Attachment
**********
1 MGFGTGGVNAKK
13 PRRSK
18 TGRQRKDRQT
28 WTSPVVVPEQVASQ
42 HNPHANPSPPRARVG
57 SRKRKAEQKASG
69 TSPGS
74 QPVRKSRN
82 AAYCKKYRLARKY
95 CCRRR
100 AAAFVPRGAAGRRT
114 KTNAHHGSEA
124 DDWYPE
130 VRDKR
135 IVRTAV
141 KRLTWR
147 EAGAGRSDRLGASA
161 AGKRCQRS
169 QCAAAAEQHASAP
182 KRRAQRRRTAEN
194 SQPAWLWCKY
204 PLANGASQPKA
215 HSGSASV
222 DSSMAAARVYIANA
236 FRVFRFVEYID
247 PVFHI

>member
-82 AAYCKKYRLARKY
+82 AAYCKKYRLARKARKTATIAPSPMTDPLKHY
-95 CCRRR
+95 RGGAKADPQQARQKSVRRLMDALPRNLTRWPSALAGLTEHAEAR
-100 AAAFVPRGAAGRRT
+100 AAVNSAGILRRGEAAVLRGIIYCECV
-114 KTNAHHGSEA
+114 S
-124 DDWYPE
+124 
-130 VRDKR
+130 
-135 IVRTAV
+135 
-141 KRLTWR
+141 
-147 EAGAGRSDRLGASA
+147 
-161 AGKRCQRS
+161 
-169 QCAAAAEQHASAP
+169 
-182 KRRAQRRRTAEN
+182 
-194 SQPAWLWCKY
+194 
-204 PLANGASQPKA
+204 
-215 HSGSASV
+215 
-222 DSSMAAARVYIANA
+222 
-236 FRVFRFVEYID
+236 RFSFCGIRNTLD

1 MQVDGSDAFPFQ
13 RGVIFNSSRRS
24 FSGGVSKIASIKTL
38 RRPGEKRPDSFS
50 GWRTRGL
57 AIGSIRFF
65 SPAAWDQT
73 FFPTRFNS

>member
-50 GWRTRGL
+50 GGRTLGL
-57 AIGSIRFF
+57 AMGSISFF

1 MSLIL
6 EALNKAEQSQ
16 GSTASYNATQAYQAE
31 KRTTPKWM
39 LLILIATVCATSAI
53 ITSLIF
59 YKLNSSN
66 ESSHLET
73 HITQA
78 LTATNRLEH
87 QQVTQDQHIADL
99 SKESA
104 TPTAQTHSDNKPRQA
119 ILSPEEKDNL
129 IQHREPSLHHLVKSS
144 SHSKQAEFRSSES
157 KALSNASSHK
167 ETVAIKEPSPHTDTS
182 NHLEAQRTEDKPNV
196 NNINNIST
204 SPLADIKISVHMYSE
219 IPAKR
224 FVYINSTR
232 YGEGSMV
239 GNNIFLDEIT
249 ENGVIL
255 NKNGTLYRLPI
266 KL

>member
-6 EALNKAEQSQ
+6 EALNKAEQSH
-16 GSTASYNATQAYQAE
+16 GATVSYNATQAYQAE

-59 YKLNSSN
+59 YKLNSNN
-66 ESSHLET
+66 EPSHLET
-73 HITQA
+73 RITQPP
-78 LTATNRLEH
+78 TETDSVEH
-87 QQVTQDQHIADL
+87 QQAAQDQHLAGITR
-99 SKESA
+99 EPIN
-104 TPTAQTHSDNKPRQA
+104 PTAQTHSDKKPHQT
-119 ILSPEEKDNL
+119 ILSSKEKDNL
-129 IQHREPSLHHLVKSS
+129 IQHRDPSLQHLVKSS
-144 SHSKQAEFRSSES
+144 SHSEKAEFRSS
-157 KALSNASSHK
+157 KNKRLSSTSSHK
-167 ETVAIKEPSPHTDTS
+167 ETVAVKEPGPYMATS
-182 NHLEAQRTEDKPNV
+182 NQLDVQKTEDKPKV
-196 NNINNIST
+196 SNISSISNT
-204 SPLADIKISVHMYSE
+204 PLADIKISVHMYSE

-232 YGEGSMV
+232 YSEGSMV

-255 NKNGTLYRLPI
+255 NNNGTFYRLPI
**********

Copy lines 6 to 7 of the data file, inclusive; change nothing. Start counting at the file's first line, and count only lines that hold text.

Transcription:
57 SRKRKAEQKASG
69 TSPGS